- All Topics
- Training & Events
- Buyer's Guide
Regular sampling and analysis of fuel, lubricating and hydraulic oils will enable maintenance engineers to assess the condition and performance of their machinery oils over time. This allows critical adjustments to be made to ensure maximum operational performance and efficiency. One of the key indicators for oil condition is viscosity, the management and control of which is essential to meet the daily operational requirements of the vessel.
The principle objective of lubrication is to produce a state known as fluid film, or hydrodynamic lubrication. This is the ideal situation created when moving parts to be lubricated are completely separated by a film of lubricant. Viscosity is the most important characteristic of an oil. It is the viscosity that determines the oil's resistance to flow and the load-carrying capability of any bearing contact.
Due to surface roughness (or asperities), machined surfaces are far from perfect, and the separation of the surfaces is entirely dependent on the lubricating oil and its viscosity. The correct film thickness prevents metallic contact, scuffing, micro-welding and wear of sliding surfaces, and is dependent upon the lubricant's viscosity.
Viscosity is defined as the measure of a fluid's resistance to flow and is measured in two ways, kinematic or dynamic (also known as absolute) viscosity. The more common expression is kinematic viscosity, which is measured by the time taken for a fixed volume of oil to flow through a capillary tube at a known temperature.
The usual measurement unit for viscosity is the centiStoke (cSt); one cSt equals one mm2/s.
Dynamic (absolute) viscosity is usually measured by a rotating spindle viscometer and is commonly expressed in centiPoise (cP); one cP equals one mPa.s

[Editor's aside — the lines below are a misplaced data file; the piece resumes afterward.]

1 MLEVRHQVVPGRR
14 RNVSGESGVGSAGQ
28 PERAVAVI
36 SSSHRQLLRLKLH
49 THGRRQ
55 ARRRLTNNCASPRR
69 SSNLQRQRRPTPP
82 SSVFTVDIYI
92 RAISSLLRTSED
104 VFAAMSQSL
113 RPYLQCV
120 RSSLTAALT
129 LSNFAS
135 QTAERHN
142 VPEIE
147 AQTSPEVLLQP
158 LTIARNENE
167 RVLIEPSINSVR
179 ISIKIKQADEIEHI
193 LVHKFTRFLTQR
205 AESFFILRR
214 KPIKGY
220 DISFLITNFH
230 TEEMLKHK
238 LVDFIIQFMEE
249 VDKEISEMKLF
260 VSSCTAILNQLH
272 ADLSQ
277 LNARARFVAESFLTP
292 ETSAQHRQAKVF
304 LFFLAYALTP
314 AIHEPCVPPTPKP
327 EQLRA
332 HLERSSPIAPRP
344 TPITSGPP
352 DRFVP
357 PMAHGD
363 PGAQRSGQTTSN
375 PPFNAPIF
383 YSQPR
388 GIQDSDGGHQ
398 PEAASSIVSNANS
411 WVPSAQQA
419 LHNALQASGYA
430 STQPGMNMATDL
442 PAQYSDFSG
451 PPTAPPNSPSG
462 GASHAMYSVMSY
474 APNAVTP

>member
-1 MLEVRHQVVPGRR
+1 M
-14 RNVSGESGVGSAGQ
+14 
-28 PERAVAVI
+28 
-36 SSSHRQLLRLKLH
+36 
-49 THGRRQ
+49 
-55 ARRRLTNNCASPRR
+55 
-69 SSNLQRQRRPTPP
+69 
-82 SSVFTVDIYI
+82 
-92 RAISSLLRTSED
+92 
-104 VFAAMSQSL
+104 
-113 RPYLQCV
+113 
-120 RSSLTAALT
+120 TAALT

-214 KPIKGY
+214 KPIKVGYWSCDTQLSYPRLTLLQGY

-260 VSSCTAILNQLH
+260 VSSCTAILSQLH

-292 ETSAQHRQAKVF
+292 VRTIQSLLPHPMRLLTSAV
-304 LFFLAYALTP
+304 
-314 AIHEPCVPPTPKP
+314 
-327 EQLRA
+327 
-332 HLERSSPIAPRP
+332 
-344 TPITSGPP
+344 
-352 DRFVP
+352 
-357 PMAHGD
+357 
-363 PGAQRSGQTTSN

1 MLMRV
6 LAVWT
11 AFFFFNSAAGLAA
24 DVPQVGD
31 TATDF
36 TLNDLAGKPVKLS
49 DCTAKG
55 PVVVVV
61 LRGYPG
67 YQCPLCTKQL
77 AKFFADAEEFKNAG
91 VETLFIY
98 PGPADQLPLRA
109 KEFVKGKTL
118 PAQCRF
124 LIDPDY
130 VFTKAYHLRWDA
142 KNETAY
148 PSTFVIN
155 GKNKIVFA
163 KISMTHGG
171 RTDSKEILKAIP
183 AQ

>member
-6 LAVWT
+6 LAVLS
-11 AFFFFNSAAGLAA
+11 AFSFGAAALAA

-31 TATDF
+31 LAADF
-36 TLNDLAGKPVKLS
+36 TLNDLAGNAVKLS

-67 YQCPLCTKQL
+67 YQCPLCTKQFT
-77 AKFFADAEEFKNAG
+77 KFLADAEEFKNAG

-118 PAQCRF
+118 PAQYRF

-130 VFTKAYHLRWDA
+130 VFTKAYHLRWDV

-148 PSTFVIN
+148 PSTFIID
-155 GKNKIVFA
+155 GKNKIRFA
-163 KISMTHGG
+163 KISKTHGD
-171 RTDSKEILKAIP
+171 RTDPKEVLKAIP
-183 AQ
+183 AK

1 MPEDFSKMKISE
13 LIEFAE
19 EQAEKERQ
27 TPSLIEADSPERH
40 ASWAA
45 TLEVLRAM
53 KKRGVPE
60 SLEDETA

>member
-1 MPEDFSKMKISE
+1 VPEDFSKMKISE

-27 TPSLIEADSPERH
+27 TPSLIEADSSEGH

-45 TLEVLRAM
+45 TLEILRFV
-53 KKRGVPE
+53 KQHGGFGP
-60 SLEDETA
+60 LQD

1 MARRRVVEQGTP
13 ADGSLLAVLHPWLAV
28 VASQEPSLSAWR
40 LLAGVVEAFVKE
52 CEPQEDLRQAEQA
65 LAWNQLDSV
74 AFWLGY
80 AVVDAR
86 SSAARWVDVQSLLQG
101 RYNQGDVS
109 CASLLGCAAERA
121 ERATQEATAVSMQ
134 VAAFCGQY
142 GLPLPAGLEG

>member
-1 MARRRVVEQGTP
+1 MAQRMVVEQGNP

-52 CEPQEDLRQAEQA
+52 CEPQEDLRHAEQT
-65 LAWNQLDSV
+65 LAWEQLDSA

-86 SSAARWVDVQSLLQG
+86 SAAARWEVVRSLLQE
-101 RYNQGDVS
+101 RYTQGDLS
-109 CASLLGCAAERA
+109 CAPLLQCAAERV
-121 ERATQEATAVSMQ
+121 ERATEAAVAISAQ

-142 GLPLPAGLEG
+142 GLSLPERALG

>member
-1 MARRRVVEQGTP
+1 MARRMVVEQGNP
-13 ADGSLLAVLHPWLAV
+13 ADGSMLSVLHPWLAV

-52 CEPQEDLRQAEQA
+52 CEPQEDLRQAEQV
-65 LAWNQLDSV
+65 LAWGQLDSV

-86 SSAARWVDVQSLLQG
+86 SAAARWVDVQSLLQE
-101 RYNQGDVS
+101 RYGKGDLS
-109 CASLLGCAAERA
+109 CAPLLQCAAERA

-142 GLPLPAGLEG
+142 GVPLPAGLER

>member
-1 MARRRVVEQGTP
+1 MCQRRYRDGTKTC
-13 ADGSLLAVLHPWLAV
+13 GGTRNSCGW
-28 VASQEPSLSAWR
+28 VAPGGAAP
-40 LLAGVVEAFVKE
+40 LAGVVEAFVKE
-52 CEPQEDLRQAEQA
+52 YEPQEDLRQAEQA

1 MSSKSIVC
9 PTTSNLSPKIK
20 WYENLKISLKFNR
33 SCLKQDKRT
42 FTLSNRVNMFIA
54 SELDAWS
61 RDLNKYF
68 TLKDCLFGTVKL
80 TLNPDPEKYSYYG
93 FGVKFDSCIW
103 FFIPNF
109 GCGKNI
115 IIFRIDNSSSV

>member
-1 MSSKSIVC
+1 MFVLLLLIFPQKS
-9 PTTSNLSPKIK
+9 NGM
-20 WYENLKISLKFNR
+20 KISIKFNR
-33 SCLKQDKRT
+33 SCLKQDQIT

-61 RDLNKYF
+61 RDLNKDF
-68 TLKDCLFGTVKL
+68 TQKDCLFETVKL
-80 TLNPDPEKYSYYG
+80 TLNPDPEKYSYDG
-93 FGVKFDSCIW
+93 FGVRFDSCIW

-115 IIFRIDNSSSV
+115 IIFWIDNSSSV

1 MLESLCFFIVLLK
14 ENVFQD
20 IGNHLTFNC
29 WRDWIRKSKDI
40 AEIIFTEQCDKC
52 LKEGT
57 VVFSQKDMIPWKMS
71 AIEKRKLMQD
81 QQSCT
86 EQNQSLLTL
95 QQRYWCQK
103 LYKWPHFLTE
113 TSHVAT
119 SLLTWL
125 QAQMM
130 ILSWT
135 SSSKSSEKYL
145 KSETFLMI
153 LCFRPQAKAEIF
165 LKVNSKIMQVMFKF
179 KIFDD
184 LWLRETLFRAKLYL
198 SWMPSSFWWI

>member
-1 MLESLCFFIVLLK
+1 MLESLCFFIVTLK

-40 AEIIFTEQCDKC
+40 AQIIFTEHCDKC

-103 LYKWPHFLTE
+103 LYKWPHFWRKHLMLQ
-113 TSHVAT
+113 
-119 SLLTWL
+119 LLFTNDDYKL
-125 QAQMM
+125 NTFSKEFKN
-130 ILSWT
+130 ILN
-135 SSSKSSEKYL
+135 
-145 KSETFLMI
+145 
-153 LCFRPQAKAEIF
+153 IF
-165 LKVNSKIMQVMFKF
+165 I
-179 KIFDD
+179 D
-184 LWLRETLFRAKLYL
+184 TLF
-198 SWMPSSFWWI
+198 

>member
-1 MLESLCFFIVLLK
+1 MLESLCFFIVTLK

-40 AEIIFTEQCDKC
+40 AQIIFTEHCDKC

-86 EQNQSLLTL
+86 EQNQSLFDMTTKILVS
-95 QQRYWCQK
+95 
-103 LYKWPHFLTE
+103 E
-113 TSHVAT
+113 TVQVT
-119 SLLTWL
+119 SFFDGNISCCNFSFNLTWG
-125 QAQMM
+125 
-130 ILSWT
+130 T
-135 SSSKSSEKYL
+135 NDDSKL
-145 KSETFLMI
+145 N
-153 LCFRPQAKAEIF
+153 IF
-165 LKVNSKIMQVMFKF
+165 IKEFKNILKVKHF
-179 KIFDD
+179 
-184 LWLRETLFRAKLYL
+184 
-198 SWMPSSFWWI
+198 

An oil's viscosity can be affected by a number of external factors, the most direct of which are changes in temperature during machinery operation. A lubricant's viscosity will decrease with an increase in temperature and will rise when the temperature drops.
The rate at which temperature-related increases and decreases occur depends upon the oil's viscosity index (VI). The VI is an arbitrary scale used to measure a fluid's change in viscosity with changes in temperature. An oil with a high VI experiences smaller decreases in viscosity, because the working temperature increases more than an oil with a lower VI.
Comparison of Oil Viscosities
Note that there is a relationship within the ISO naming standard, that is, the average viscosity of an ISO 32 oil at 40°C is 32 mm2/s. This is not the case with the SAE classification used for engine oils. As a general rule, an SAE 30 grade would be equivalent to an ISO 100, and an SAE 40 equivalent to that of an ISO 150, as far as viscosity is concerned.Changes in Viscosity Viscosity Decreases - Ingress of Distillate Fuel
It is not uncommon to find contamination levels of up to 30 percent conventional distillate diesel fuel within the sump of auxiliary generators in marine service. There are also several other important safety issues related to this. This level of contamination by a typical viscosity marine gas oil could easily reduce an SAE 30 grade viscosity of about 100 cSt to 30 mm2/s at 40°C. This would be thinner than a typical 10W diesel engine oil. A reduction in viscosity to 30 mm2/s at 40°C is enough to render the oil film thickness inadequate and create major machinery damage.Shear Thinning